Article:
Difference Between EAN-13 and UPC-A Barcodes
All UPC-A Barcodes are in essence a subset of EAN-13 Barcodes. If the first digit on the EAN-13 number is a ‘0’, then the image (the actual bars) of both the EAN-13 and the UPC-A will be identical. The format of the human readable numbers below the bars is different between the EAN-13 and the UPC-A barcodes, but this is the biggest difference between EAN-13 and UPC barcodes. Both formats can be easily scanned by the majority of barcode scanners.
When To Use EAN-13 vs. UPC-A?
UPC-A Format barcodes have traditionally been used in the USA, whereas EAN-13 format barcodes have been used throughout the rest of the world. Nowadays, the majority of stores throughout the world accept barcodes in either format. However some retailers may still use older systems that only accept one or the other format. Therefore if you are selling your products in the USA, the UPC-A format barcodes are your best choice. If your product is international or sold in a country other than the USA, then the EAN-13 Barcode is best for you.
If you come across a store that has difficulty reading your EAN-13 or UPC-A Barcode, they can either ignore the leading ‘0’ or add a leading ‘0’ depending on how many digits their system prefers. When this is done, the barcode will read exactly the same as the opposite format (as the bars are identical regardless), and will still be globally unique.
EAN-13 numbers can be purchased here and UPC-A barcodes here . If you require a UPC-A format barcode, please specify this in the additional information section when you are checking out.
Why does this occur?
Each digit is encoded into a barcode as a combination of 7 blocks of either white or black ink. A full set of digits 0-9 is called a parity. Retail barcodes have a minimum of 2 parities one for the left side and one for the right. This is so they can be scanned upside down and still return the correct number.
The original 12 digit UPC system was created in the 1970’s by George Laurer and the UPC code works with 2 different parities – a left side odd parity and a right side even parity (each with 6 digits).
The 13 digit EAN-13 system was introduced later as a superset of the UPC barcodes. The system was deliberately designed to be used in conjunction with UPC-A barcodes. It employed both the left odd parity and the right even parity of the UPC barcodes, but it also added an additional parity (a left-even parity), which was to be used on a selection of the left hand side digits.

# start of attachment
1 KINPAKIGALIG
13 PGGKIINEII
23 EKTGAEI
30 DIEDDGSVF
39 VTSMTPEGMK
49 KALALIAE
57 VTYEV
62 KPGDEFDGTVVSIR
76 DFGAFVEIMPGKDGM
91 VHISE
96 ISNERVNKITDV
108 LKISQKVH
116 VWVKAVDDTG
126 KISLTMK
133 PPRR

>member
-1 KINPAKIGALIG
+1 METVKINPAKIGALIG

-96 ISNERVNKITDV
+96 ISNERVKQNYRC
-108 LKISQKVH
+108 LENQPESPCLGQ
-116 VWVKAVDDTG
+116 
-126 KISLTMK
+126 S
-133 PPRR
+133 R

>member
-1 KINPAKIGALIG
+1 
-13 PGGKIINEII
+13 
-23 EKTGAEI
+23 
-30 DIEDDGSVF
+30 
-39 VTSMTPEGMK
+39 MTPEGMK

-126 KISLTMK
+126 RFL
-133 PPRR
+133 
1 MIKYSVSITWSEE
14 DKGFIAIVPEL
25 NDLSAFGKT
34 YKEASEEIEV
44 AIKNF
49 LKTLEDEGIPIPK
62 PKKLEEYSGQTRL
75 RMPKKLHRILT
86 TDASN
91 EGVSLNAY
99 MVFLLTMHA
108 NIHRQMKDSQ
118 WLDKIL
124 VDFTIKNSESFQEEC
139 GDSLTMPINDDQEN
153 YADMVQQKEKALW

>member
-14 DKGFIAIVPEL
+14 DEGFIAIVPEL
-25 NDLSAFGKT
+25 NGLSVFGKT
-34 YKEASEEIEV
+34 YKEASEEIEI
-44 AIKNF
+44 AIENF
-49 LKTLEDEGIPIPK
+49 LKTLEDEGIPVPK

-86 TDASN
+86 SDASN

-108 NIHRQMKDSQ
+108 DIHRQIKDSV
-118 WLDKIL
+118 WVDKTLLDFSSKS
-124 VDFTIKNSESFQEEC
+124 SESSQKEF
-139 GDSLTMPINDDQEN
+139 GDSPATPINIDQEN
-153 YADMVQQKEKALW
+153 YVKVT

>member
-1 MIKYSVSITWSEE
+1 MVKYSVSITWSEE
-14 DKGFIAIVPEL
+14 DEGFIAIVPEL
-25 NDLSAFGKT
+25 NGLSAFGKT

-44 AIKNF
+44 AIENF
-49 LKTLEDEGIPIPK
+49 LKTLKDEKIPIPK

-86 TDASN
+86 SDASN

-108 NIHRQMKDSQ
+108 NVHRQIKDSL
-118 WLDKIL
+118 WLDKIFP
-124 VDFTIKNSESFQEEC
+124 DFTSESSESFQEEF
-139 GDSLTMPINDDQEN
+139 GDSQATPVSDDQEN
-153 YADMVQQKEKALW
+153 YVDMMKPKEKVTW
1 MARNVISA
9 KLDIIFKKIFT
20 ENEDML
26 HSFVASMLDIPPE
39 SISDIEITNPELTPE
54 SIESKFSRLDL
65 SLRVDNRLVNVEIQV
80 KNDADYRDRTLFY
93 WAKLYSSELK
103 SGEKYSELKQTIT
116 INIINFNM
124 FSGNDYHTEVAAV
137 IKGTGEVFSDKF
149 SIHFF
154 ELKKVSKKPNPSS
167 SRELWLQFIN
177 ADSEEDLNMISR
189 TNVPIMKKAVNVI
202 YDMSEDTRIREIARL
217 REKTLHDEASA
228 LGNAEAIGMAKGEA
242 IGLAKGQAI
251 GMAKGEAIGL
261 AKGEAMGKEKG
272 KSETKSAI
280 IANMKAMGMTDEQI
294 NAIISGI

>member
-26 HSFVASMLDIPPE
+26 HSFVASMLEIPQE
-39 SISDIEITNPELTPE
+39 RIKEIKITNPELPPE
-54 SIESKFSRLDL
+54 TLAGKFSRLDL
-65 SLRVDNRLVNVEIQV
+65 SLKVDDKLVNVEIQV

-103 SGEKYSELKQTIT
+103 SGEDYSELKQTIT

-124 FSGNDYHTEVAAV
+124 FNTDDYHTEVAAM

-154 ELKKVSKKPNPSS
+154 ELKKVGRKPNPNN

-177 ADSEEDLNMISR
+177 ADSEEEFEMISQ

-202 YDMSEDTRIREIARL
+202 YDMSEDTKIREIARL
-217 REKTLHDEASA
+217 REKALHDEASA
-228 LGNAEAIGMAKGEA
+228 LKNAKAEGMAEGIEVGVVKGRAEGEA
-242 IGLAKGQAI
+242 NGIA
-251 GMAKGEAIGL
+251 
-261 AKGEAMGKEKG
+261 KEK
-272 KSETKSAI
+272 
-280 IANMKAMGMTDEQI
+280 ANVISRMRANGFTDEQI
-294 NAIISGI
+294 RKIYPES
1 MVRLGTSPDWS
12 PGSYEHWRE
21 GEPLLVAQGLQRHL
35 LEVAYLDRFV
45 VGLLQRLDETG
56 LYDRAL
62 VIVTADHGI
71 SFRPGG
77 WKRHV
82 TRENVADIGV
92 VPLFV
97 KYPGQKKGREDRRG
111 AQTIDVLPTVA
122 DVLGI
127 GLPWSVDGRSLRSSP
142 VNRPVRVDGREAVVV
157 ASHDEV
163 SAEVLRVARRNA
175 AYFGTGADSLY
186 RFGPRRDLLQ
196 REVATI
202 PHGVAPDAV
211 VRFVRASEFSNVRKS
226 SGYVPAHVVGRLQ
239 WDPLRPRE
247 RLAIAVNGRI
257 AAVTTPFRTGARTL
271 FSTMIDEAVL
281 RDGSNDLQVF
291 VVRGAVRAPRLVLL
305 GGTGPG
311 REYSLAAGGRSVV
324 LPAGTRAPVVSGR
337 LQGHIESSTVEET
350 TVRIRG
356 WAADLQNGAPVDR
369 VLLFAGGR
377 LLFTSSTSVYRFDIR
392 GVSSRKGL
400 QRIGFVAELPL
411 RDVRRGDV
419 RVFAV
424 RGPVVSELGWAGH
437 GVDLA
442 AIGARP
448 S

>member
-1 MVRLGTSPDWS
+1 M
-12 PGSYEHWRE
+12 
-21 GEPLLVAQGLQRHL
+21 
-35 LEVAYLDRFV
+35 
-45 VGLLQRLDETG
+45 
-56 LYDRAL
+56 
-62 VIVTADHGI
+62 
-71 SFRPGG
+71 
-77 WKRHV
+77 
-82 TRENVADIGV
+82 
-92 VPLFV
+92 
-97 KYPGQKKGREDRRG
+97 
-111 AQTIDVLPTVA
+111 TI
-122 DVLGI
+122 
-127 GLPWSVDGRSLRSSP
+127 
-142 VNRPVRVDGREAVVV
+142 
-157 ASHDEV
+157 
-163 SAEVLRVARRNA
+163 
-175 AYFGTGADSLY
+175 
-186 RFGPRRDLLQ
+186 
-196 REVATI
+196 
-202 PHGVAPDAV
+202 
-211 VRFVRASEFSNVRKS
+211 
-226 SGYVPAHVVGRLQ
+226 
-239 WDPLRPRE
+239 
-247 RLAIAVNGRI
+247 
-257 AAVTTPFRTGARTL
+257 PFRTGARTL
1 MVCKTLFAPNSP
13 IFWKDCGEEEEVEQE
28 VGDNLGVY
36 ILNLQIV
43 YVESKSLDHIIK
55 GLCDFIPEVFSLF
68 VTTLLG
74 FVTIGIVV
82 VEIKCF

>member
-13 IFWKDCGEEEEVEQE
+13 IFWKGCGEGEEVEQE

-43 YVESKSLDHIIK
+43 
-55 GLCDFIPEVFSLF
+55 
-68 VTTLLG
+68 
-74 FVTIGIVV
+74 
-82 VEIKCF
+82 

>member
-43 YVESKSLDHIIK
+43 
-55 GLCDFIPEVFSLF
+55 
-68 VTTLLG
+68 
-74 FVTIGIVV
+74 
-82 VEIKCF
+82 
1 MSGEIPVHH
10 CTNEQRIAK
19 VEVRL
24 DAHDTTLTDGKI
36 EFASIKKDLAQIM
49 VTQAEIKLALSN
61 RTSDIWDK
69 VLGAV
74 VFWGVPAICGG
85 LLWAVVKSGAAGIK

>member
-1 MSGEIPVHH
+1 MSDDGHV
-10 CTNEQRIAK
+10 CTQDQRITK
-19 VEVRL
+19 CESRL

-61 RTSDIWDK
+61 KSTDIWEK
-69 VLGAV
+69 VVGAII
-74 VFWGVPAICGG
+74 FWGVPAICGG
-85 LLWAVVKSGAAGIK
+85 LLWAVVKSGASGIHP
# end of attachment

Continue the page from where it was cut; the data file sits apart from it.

The left and right hand sides of the EAN-13 barcodes are still divided into 6 digits each. So the function of the initial digit is to determine which combination of the first 6 digits will use the newly created left even parity. Therefore, while the first digit is not encoded in any EAN-13 barcode, it does determine the way the other digits are encoded.
In the case of a leading ‘0’ as with our barcodes, the leading 0 determines that all of the initial 6 digits will use the left odd parity (same as in UPC barcode encoding). This means that the bars of an EAN-13 barcode are encoded to look exactly the same as the bars of a UPC barcode without the leading ‘0’.
How do they scan?
Scanners do not read the digits below the barcode, only the actual bars. Therefore an EAN-13 barcode with a ‘0’ on the front can sometimes be confused by scanners with a UPC barcode without the ‘0’ and vice-versa. This stems mostly from what the scanner or software system are expecting to see. When a barcode that has not yet been entered into the seller’s system is scanned, the software has no point of reference to determine the barcode format and it assumes that it is a UPC. When a barcode number is added to the system in the 13 digit EAN-13 format and linked to the product prior to scanning the barcode, things tend to work well. This is generally how stores proceed – first entering into their system the product barcode and related information provided on their buyer form.
Very few stores have had issues with this in the past and when issues do occur, they are generally resolved easily.
Please contact us if you have any questions about this.
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